Wrestling Your Bear

I think I need to get this t-shirt.

I think of children’s librarians who are resistant to using technology with children as bears. Big cuddly teddy bears that you have to hug to the ground and convince that this is the way the world is now, and that book-based apps and eBooks are a legitimate reading choice for many families. I’ve been contacted by a number of children’s librarians recently who are having difficulty wrestling their own bears, and in a recent email I put together the following soundbites:

  1. The storytime does not have to be entirely digital; an app or an iBook on a large screen or projector is just another storytelling tool and is not intended to replace paper books.
  2. People are already using mobile technology with their kids, and most of the time it is not high-quality or age appropriate.  Children’s librarians have a long history of curating content and developing programs that support a child’s early literacy development.  That does not change in the digital realm; if anything, it’s more important now than ever that we step in and show parents how to find high quality book based apps, and how to read WITH this children in a digital environment, not use an iPad as a babysitter.
  3. Using high quality books based apps and eBooks in storytimes acts as reader’s advisory for apps (appvisory!) and you can display the physical copies of the book for check out on a table in your storytime area.  Children’s librarians often have very large versions of books, or book props or flannel board versions of a story for storytime, but they are for storytelling purposes only. I have the HUGE version of the Very Hungry Caterpillar, but I don’t use it because I want the parents to check out THAT particular copy of the book;  use it because everyone in the room can see it!  It’s the same thing with projecting an ebook or book-based app.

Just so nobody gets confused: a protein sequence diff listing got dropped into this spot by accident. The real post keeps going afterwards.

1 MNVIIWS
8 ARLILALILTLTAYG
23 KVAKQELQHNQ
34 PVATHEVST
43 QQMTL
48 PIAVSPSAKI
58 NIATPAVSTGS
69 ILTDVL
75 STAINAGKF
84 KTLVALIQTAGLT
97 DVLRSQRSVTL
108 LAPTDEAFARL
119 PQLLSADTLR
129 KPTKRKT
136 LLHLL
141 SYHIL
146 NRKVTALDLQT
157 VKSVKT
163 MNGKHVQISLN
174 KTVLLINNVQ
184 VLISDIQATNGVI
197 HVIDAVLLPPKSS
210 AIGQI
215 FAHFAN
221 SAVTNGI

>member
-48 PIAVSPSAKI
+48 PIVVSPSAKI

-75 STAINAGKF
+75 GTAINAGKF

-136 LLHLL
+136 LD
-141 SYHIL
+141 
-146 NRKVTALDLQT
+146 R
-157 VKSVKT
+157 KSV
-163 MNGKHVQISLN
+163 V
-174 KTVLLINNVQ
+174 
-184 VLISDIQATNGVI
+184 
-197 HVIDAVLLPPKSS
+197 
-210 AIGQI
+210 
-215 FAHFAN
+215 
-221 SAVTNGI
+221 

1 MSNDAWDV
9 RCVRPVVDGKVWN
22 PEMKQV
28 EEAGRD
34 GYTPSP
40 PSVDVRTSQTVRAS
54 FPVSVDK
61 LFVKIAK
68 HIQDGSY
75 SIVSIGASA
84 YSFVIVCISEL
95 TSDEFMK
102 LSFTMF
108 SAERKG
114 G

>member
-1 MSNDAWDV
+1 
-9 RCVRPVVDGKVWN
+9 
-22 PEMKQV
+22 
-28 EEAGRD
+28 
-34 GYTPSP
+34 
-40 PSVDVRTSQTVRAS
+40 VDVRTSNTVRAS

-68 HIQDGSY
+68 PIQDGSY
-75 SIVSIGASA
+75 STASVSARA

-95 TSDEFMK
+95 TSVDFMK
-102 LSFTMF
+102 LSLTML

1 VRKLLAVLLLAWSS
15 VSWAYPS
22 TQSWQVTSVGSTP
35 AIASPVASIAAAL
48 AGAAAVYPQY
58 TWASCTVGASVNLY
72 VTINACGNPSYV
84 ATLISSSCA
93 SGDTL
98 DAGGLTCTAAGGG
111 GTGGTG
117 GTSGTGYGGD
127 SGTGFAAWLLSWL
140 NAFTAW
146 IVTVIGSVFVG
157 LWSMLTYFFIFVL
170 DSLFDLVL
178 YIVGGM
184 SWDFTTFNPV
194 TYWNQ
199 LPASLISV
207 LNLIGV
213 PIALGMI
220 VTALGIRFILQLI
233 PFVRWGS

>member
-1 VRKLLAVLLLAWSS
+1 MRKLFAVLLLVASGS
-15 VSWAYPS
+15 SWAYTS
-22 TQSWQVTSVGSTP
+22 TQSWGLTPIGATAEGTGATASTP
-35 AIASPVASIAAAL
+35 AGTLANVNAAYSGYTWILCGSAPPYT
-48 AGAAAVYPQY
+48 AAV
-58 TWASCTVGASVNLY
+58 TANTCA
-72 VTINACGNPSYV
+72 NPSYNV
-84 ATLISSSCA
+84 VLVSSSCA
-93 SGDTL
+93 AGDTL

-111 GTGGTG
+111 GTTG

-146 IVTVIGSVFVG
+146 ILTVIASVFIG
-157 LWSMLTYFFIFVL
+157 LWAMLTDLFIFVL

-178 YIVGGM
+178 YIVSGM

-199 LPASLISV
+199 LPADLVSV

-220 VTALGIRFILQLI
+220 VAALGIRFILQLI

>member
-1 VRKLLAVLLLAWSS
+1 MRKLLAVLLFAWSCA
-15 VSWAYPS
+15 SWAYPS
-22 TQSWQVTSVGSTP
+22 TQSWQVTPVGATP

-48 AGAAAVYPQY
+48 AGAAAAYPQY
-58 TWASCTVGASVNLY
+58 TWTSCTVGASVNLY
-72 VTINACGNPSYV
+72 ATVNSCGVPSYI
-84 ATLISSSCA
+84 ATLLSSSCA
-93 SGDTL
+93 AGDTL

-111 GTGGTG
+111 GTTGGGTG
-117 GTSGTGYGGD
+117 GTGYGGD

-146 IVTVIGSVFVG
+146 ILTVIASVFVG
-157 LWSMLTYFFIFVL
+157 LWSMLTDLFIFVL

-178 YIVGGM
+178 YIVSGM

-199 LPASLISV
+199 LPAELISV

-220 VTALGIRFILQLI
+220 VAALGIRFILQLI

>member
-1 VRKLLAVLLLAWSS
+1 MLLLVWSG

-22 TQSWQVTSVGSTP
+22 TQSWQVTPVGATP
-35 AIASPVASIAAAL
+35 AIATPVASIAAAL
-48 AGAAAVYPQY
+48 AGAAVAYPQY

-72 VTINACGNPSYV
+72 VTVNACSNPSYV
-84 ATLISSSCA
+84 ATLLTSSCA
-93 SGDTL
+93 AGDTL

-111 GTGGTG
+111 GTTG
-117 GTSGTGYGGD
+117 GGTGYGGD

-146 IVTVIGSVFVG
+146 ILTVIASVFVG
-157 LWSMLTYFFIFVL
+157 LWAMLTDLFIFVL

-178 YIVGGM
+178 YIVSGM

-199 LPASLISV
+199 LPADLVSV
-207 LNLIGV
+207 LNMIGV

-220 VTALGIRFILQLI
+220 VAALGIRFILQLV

4. There are huge implications for outreach.  When I go into a new space, all I need is my iPad and a cable and I can show off the library’s databases, ebooks offerings, kid’s section of the website, upcoming events, hundreds of fiction and non-fiction books, flannels boards, draw and tell stories, book lists, music, etc.  ALL FROM MY IPAD!
  5. Children under 2 shouldn’t really be exposed to screens much, even if the content is really good, because their brains can’t process it yet.  Use a PRESCHOOL storytime to educate parents about this, because in most households, there are screens available to very young children. Use the digital storytelling portion of your storytime to explain to parents gently why this kind of exposure should be saved until after 2, and then after the age of 2, that the digital reading experience should be a shared experience between the parent and child, just like with paper books.  Use the storytime to model good cooperative reading skills within a digital context to the parents.
  6. This technology is here to stay.  Pretending that it’s not part of a children’s librarian’s job is NOT going to help kids who are already bombarded with media exposure.  Helping the parents how to read with their children constructively in a digital environment with high quality content WILL help these children as they learn to read.

Posted on November 9, 2012, in Literacy. Bookmark the permalink. 3 Comments.

  1. Great post. Appreciate your leadership in this area!

  2. Thanks Marge! Glad to know it’s useful for people! What are you working on?

  1. Pingback: ReBlog: Tiny Tips for Library Fun « Little eLit

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